PAST RAMBLINGS - 14
July 3, 2004
Howdy my fine summertime friends,
It was a unique version of Yellow Windows. I'm hoping nobody got it on tape.
I finished up my New England tour on Islesboro Island in Maine, staying at a lovely cottage on the rocky shoreline. In so many ways it reminds me of the Northwest, the water and islands, even the weather. The people were so friendly, welcoming me to their island and sharing stories and island lore with me. There was one thing that was distinctly New England about them and I got quite a great kick out of it. People would be sitting around talking, doing various things, and then one by one they would disappear for a few minutes and then come back into the room with different clothes on. I'm not kidding. They were dressing up for - I don't know exactly - evening, I guess. They were dressing up for evening or mid-afternoon. When they returned to the room, they would take up wherever they'd just left off; watching golf on tv, reading, having a drink. I was way underdressed for New England.
That's one of the problems with dressing for several cities on one trip. For one thing, I'm already carrying a guitar case, a bag full of CDs and my guitar effects, a laptop case and personal bag. (you should see me struggling at airports, people gather around and laugh and applaud) By the time I get around to packing clothes I'm limited to a very few items. If I happen to be playing a show in a cold climate and then another show on the same trip in a hot climate, I'm screwed. If people at my concerts only knew that I'm wearing the same damn shirt onstage in three cities . . .
Someone once approached me at intermission
at my concert at The Barns at Wolftrap in the Washington, DC area. They
held up a photo and asked if I'd mind signing this picture they'd taken
of me two years ago at my concert there. To my horror, I was wearing the
same shirt, vest and shorts. Well, I'm known for my songs, not my
This will win you some serious friends and
it's worth the hassles going through Security. So how do I get through
Security with an array of kitchen knives? I bring a tray of donuts. I've
yet to meet the Federal Airport Security Agent who can concentrate on
bomb sniffing once there is a steaming tray o' donuts in the vicinity.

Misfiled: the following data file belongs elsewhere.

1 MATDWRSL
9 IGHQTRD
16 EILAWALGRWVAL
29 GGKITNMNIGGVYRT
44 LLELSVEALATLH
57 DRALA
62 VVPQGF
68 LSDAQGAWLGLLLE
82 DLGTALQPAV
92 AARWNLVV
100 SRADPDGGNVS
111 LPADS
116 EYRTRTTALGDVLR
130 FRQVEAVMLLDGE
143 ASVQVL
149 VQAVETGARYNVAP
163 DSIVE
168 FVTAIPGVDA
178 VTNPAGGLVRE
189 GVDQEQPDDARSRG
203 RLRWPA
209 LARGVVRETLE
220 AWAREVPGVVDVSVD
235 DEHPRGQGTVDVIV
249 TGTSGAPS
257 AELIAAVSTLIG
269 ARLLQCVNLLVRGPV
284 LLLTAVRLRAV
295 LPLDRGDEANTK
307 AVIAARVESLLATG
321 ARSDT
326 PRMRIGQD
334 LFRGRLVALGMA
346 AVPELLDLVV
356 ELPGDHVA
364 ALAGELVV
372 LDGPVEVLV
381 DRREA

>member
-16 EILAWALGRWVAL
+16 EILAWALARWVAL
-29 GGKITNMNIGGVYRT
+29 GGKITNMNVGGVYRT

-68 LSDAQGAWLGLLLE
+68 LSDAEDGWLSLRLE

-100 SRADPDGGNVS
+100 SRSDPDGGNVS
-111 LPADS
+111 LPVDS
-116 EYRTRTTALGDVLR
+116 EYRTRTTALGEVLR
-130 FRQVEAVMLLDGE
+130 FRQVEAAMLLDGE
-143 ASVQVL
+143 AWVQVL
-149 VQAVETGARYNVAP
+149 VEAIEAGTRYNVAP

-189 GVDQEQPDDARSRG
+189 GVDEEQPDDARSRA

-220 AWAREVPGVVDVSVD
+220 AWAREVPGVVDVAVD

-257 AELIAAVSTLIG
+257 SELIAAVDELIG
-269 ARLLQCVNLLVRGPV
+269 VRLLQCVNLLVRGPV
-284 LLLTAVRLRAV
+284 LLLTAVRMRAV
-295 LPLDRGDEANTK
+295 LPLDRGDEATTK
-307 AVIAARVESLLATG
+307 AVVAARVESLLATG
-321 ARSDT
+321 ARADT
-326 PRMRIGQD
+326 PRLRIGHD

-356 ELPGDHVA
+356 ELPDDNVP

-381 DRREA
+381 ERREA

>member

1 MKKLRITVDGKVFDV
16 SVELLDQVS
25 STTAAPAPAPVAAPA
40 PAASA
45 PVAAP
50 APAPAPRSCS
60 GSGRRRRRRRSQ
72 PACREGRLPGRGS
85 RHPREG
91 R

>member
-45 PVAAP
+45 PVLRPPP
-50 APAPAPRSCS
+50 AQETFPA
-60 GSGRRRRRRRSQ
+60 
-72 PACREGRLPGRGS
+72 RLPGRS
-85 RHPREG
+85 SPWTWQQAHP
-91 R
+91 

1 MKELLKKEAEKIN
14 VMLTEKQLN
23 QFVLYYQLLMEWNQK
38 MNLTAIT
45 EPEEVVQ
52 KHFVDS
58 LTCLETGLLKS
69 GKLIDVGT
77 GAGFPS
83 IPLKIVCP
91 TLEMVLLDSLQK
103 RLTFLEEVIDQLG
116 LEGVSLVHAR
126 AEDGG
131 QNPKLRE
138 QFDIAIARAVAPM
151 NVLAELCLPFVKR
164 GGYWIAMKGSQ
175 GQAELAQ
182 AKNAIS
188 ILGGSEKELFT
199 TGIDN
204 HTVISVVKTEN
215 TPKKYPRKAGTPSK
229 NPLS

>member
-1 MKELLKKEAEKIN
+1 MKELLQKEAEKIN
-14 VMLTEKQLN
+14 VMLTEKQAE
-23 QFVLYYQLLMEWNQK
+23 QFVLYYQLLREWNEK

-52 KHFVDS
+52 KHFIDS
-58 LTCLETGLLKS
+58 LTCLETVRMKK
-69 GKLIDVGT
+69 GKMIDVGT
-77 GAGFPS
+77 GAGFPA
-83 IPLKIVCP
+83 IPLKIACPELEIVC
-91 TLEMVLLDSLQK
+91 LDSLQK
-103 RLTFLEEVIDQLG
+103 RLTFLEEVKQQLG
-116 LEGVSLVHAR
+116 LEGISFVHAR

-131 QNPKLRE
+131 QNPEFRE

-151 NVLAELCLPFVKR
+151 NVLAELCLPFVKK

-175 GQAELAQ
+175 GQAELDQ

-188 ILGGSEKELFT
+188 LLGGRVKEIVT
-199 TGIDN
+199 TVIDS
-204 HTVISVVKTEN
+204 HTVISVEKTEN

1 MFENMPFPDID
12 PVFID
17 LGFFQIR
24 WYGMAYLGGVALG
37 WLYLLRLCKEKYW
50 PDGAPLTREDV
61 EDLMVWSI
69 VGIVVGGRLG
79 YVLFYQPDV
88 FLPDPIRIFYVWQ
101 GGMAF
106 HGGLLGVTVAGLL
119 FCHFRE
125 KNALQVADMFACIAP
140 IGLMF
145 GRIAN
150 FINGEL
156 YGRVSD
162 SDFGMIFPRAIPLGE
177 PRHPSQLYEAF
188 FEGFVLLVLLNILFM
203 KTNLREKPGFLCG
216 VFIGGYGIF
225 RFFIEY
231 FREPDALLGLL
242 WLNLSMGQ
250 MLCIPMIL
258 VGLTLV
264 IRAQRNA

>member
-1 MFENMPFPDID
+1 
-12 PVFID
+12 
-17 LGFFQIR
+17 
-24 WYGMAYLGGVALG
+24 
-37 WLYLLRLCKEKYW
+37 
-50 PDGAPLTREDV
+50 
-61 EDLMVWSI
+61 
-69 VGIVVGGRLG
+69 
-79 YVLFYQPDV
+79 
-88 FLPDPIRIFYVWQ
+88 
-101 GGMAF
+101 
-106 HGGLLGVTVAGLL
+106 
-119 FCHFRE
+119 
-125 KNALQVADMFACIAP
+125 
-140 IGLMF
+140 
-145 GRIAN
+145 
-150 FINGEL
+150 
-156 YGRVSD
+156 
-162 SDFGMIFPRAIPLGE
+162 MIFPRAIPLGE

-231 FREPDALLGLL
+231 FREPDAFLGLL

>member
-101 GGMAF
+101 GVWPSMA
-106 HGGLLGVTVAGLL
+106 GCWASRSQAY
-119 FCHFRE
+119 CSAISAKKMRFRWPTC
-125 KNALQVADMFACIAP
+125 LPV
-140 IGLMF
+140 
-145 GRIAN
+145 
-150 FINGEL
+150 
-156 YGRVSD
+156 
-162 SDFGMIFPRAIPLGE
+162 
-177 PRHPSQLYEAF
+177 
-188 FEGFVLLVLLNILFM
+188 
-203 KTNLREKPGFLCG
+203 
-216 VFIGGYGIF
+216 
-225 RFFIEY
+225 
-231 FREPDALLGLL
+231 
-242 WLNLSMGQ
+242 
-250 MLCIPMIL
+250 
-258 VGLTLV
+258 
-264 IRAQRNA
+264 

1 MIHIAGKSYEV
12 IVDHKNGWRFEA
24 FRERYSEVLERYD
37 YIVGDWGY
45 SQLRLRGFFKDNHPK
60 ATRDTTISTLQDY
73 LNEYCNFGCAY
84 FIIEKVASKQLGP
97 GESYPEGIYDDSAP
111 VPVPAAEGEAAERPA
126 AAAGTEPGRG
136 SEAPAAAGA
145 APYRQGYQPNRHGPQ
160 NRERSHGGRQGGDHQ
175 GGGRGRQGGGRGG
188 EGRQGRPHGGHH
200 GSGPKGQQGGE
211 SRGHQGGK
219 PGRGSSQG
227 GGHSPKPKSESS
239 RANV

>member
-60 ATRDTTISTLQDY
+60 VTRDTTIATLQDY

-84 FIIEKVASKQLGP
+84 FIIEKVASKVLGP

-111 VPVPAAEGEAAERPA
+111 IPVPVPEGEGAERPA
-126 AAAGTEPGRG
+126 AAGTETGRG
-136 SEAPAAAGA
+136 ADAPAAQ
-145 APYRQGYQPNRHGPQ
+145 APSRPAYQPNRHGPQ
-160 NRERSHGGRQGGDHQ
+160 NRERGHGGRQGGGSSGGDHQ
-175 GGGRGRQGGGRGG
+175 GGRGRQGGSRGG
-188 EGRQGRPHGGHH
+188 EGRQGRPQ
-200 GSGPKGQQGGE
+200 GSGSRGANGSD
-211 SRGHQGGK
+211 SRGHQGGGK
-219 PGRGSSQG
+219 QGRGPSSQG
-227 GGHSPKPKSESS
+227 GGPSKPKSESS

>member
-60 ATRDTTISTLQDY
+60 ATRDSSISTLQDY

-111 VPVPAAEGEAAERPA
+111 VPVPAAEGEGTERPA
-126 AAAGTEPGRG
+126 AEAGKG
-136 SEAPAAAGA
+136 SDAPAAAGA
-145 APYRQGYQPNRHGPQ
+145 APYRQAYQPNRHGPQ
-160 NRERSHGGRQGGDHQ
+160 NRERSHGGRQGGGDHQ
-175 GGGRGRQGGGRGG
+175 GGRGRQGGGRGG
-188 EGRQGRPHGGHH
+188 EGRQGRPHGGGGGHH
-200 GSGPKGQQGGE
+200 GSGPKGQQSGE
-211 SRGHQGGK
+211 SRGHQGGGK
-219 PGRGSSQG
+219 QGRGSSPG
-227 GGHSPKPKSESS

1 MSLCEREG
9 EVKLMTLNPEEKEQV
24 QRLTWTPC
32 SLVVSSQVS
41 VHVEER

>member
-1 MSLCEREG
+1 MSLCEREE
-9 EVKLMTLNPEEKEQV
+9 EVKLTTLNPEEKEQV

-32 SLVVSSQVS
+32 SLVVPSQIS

I've even used a machete to portion the donuts and nobody seems to
notice. Bring fresh donuts and you can get drive a Hummer through there.
Do you recall the garageful of kittens I am
host to? I'll tell it briefly for those who may not have read last
I will be in Seattle most of the summer,
probably playing a few shows around the country again this fall. If you
have any ideas about concerts, I appreciate hearing them. About half of
my concerts in the last year have been private concerts, created by
folks on my mail list who want to bring me in for a celebration or to
share with their friends and family. If you're ever interested in such
an event just go to my "concerts" link and read all about my various
Two quotes have been sent to me recently
that touched me deeply. I've kept them printed on my computer screen so
that I see them often and I want to share them with you. The first one
is by Paul Ferrini, who has written some truly powerful, uplifting
books, among them, Unconditional Love, one of my favorites.
Well, a little brown spider just crawled
across my laptop and is heading for the leg of my shorts, so I must go
now and save myself from an unnecessary rash in a tender area. It's a
sign I guess, that I needed to shut up anyway.
|August 28, 2004|
Howdy my fine sweltering friends,
I'm writing you from a chair I've mounted atop a tall pole in my backyard. Actually, it's not so much a pole as it is a fire lookout tower. (that's what I have to call it if I want to write it off my taxes) Come to think of it, it's not really a chair either. I guess most people would call it more of a, well, a queen-sized-canopy-bed-with-built-in-massage-unit, but let's not get technical. It's so peaceful up here sipping tequila smoothies, cawing at crows and gazing out over the lovely neighborhoods of Seattle. And I feel safe up here, too - ain't nobody gonna sneak up on me, that's for sure. What pleases me most about my sky-high sleeping arrangement is waking up with the hundreds of little tweety birds each morning. It's a hoot to see them perched all over my pillow as I pry open my first eyelid at the crack of noon. What pleases me nearly as much is feeling around my bedding and finding that I've not plummeted to earth in my sleep. Not only would the fall itself probably be a bad way to start the day, the cats and raccoons and oppossums down there might pierce me with their sharp scissor teeth if I came zooming down on them at 90 miles per hour. (or however fast solid muscle falls) But let's not get ahead of ourselves dreaming up silly hypotheticals. I prefer to keep to the facts, ma'am.
I've had an interesting week. Last Saturday